Is there art in music and music in art? How does one use musical “patterns” to achieve a “mood” such as “the blues?” And how do musicians add “color” to their compositions through sound? Attendees at the recent See the Music program held at the Quail Brook Senior Center located at 625 New Brunswick Road, Somerset, learned first-hand the answer to these questions. Thanks to a donation from the Franklin Woman’s Club, senior center guests enjoyed two interactive multimedia presentations offered by musician/artist Paul Elwood, who demonstrated the common elements and principles between art and music that result in the creation of a visual or musical piece of art.
During the “See the Music” program held on August 13, participants learned how the combination of rhythm, line, space, color, harmony, texture and form, found in both music and visual art, convey the story. Paul invited the group to select three notes, a rhythm style and the “color” or “mood” for a future composition. By adding harmonious notes and varying the “spaces” between the notes, Paul cleverly demonstrated how those decisions could be transformed into the desired, lively piece of music he performed on electric guitar.
The second presentation (August 21) focused on how sounds can be created on an electric guitar and enhanced through a special synthesizer which replicates instruments like French horn and clarinet, a range of guitars plus some “futuristic” synth-like tones one might hear on a movie soundtrack. Paul explained how designing music with “sound art” combined with the first, fourth and fifth tones on a Do, Re Mi scale for example, could be used to create a piece of “blues” music. To further illustrate the concepts, Paul reflected on 20th century musician, Robert Johnson, explaining how the interaction between notes played together provides harmony and richness, similar to harmony in visual art. The program ended with the group adding their own blues lyrics to a tune, and one attendee singing traditional blues accompanied by Paul on guitar.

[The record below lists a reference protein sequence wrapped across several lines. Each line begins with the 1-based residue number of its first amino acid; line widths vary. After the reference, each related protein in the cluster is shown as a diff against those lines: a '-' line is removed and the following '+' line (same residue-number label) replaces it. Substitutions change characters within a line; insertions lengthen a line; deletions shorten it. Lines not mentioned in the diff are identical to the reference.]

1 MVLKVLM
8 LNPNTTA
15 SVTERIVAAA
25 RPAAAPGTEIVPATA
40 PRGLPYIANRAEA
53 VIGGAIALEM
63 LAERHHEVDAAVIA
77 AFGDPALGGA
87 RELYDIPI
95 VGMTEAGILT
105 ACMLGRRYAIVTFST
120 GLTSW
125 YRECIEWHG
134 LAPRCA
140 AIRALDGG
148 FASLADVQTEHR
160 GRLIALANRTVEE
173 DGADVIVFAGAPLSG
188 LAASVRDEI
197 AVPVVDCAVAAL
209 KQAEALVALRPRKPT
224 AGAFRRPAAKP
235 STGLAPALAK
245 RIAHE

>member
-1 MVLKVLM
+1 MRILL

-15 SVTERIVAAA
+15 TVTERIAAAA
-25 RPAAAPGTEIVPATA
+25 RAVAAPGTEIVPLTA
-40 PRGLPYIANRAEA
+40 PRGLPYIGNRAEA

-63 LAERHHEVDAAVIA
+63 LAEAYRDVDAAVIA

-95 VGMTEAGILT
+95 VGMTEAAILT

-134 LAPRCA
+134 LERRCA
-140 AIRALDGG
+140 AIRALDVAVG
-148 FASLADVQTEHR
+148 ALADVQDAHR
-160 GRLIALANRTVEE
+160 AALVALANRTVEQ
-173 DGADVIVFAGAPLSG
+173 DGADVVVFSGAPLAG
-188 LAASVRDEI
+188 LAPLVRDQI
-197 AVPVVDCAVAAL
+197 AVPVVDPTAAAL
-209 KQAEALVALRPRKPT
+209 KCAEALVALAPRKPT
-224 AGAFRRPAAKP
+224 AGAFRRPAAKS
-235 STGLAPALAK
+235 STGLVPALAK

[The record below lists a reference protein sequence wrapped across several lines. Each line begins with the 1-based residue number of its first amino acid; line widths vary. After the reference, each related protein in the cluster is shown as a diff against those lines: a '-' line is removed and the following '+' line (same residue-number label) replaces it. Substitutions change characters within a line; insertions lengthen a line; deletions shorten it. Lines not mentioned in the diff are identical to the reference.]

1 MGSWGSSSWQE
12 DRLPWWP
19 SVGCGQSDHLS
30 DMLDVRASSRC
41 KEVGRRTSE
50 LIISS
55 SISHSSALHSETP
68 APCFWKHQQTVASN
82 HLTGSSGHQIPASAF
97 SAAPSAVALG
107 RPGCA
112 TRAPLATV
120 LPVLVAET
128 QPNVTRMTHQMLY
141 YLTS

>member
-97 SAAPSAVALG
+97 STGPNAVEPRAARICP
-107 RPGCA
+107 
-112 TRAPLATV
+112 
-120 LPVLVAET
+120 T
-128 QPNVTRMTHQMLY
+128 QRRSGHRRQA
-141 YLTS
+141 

For more information about “See the Music,” to download an audio example and view resources about making music, visit: https://paulelwood.com/seethemusic-081319.
Is there art in music and music in art? Can the artistic concepts of “pattern” and “color” be incorporated into music? Participants at the Quail Brook Senior Center’s See the Music program unanimously agree that the answer is, YES!
The Quail Brook Senior Center, operated by the Somerset County Office on Aging and Disability Services, is a multi-purpose facility, one of six in the county, that offers activities for active adults age 60+, including educational, wellness and recreational programs, in a stimulating and inclusive social setting. For details and calendars of events, visit: https://www.co.somerset.nj.us/government/human-services/aging-disability-services/senior-centers.
The Franklin Woman’s Club is a non-profit organization committed to improving the community through volunteerism while offering numerous social opportunities. Adult women age 18 and above, interested in the club or attending an upcoming meeting for a sample club experience, are invited to email FWCmembershipinfo@gmail.com or call (732) 844 – 9002 for information and/or to request a complimentary guest meeting invitation. The first Franklin Woman’s Club meeting of the new season is scheduled for Tuesday, September 17th at Franklin High School, 500 Elizabeth Avenue, Somerset. Meetings are held on the 2nd Tuesday of the Month (7pm) between September and May with special meetings held at alternate locations.
For more information about Franklin Woman’s Club events such as the upcoming annual Wine Tasting and Paint & Sip Night fundraiser, or other philanthropic and special initiatives, visit www.franklinwomansclub.com. To follow the club’s activities on Facebook, visit: http://www.facebook.com/franklinwomansclub.
The Franklin Woman’s Club is a proud member of the NJ State Federation of Woman’s Clubs, the largest volunteer women’s organization in the state, and a member of the General Federation of Women’s Clubs (GFWC), the largest international woman’s organization. With more than 80,000 members in affiliated clubs in every state, the District of Columbia, and over a dozen countries, GFWC members work locally to support the arts, preserve resources, advance education, promote health, encourage volunteerism and work toward world peace and understanding.